The construction of the Spring Farm Link Road from Richardson Road to Appin Road via the Hume Highway is an essential piece of infrastructure to support future freight needs as well as the future population of the Macarthur region.
MACROC supports investment to increase efficiencies in freight movements. Such efficiencies would reduce truck traffic on minor roads and minimise the impact on local residents.
Infrastructure Australia’s National Land Freight Strategy needs to identify what is required to achieve long term freight efficiencies and appropriate land and transport corridors need to be zoned and quarantined as part of the long term strategy.
Strategically located intermodal terminals, such as the one proposed at Glenlee in Camden LGA, would also assist effective freight movements.
Heavy vehicle use of local roads causes a number of problems including noise issues, damage to roads designed for lighter loads, loading impacts on bridges and culverts and lack of parking and rest areas for heavy vehicles. Funding arrangements need to be established to address the issues around road maintenance.
Freight is an increasing component in the demand on these road systems with significant impact on the urban fabric within the region. The arterial roads to be used by freight should be limited to those roads that are directly linked with the Hume Highway, and be provided with appropriate access to and from the highway system.
Current road and bridge infrastructure are not designed to carry heavy freight loads. Funding needs to be made available to upgrade roads targeted for freight movement.
If people pay for further investment they would expect to see direct benefits to their community. Any proposal would need to demonstrate the cost benefit to consumers.
Pricing could be used to limit demand but this is a matter for Federal and State Governments to resolve.
The user pays principle has merit in that those using the system contribute towards it. However care needs to be taken to ensure that communities that have poor public transport options are not being disadvantaged.
As a matter of priority the State Government needs to reexamine the role of levies in relation to infrastructure provision for land release areas. There is a marked shortfall in funding between infrastructure needs and developer contributions and this issue needs to be addressed.
The State Government may also need to reconsider its position on debt funded infrastructure for projects that have economic benefits to NSW.
If further road user pricing were to be introduced, how should this operate? For example, by distance travelled? By vehicle type? Or should it be area based?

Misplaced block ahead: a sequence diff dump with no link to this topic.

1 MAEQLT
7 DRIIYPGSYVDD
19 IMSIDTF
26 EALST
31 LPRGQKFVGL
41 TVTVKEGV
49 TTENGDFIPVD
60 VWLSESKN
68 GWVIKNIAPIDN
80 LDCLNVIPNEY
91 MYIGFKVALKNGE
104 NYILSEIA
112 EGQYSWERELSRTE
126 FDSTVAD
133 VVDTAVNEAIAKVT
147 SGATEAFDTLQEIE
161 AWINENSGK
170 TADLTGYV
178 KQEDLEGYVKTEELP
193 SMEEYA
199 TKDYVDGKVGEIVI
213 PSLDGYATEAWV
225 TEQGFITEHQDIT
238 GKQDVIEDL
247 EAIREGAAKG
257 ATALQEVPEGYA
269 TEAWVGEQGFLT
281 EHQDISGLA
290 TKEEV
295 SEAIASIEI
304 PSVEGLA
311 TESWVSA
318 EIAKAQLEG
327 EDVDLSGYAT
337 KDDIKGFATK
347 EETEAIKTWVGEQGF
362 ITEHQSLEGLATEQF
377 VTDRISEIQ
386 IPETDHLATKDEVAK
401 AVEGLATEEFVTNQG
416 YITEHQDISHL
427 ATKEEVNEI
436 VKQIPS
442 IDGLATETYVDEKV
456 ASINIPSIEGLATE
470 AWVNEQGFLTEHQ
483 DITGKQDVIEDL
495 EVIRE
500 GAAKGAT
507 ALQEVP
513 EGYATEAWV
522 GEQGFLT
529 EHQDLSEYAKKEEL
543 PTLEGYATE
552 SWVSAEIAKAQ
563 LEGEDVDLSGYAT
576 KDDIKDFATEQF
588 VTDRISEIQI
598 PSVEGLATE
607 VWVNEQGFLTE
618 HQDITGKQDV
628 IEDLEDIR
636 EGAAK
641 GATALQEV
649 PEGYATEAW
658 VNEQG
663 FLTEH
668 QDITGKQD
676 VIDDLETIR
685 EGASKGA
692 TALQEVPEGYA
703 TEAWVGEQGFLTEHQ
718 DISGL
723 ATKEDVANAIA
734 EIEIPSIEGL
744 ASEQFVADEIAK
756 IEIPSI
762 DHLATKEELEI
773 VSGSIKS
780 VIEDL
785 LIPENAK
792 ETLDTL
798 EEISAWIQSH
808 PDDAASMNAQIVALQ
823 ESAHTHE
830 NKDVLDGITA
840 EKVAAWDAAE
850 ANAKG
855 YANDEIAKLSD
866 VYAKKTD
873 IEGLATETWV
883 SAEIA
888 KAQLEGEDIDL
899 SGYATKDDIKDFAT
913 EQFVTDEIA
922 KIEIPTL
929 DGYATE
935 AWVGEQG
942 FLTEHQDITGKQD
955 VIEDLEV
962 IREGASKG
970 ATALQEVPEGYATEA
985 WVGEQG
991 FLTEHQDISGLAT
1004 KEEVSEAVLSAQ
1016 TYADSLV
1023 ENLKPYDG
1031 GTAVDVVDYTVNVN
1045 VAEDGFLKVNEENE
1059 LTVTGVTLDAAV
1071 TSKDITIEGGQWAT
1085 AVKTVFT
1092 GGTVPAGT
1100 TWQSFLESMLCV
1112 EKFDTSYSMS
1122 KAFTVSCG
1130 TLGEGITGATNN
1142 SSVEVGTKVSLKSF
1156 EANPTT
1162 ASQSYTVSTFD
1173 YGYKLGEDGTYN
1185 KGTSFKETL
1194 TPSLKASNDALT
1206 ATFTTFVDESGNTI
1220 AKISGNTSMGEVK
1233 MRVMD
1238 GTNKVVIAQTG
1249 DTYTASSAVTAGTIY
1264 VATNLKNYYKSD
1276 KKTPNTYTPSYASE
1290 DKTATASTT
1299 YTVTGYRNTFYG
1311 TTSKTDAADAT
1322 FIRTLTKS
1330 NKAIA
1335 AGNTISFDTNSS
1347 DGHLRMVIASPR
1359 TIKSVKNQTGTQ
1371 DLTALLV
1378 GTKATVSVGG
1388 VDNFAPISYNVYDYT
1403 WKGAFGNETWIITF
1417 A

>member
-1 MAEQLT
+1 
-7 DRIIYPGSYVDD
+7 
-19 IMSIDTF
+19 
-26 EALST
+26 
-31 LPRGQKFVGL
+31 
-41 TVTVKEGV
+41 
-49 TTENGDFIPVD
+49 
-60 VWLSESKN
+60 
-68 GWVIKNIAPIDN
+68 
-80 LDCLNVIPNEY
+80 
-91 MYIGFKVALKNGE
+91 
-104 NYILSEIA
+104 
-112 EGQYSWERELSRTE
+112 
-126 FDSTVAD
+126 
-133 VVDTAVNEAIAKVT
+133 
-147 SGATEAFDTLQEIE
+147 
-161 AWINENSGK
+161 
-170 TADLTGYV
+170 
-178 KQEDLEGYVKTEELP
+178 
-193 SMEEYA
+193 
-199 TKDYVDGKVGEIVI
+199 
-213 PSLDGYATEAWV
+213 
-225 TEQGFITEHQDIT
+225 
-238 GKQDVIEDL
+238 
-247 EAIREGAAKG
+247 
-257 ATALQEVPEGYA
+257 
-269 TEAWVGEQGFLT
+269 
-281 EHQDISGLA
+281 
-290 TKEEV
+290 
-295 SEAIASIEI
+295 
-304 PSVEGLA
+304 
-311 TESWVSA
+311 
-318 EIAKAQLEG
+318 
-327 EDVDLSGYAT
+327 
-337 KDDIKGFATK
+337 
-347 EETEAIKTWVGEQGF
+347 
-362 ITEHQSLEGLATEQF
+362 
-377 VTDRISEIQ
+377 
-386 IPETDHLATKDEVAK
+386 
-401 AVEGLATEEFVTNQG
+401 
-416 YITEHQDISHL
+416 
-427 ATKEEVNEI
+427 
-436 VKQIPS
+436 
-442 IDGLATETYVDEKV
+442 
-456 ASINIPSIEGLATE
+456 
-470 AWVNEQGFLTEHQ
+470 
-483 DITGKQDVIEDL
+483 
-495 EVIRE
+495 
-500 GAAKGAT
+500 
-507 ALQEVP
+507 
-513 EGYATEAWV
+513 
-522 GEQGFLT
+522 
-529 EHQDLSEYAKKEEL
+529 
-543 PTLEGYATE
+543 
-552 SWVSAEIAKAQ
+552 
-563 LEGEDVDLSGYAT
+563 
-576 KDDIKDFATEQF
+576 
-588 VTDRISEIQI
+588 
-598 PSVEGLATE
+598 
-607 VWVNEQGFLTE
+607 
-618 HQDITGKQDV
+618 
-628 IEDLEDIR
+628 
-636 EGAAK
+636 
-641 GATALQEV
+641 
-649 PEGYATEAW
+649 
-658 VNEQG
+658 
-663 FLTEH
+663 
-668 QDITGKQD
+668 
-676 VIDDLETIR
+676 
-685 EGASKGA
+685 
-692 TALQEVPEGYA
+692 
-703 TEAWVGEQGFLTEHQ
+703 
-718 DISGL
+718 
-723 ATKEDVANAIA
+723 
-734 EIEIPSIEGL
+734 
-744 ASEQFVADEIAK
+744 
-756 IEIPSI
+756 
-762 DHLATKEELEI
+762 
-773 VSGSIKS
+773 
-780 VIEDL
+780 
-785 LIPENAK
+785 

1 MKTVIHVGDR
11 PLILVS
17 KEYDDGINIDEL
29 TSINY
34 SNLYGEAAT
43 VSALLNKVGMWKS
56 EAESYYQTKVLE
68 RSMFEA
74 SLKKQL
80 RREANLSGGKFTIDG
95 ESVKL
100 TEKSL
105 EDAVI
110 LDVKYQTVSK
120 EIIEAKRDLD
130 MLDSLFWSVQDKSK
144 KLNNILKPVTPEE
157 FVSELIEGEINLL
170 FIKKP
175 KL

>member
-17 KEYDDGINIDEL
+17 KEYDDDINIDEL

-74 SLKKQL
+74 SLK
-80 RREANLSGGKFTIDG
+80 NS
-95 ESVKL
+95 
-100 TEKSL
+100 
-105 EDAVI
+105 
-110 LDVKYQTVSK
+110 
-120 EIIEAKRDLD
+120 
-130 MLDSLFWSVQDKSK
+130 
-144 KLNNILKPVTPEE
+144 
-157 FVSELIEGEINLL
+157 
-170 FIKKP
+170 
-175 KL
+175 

MACROC would like more information on these options before commenting.
The provision of better public transport and improved inter regional connectivity are essential for the sustainable development of South West Sydney given that the area is targeted to accommodate the major proportion of Sydney’s growth. Provision of better public transport has beneficial environmental effects, benefits for family and community, and provides the community with better access to health, education and employment.
In addition to provision of better public transport the State Government needs to provide clear direction on how the employment set targets for South West Sydney are to be met and what assistance will be provided by the Government to support local government in meeting these targets. Identification of suitable sites for the future employment needs of the region and the transport infrastructure to support these needs should be undertaken in consultation with local government on a coordinated sub regional level.
The current review of the Metropolitan Strategy Sydney 2036 and the subsequent review of the Sub Regional Strategies provides the State Government, in consultation with local government, an excellent opportunity to improve strategic integrated land use and transport planning across New South Wales.
MACROC thanks you for the opportunity to provide input into the NSW Long Term Transport Master Plan Discussion Paper. It is hoped that the comments made in this submission will be considered by Transport for NSW in conjunction with the individual submissions made by the MACROC Councils.
File: Submission to the NSW Long Term Transport Master Plan Discussion Paper. February 2012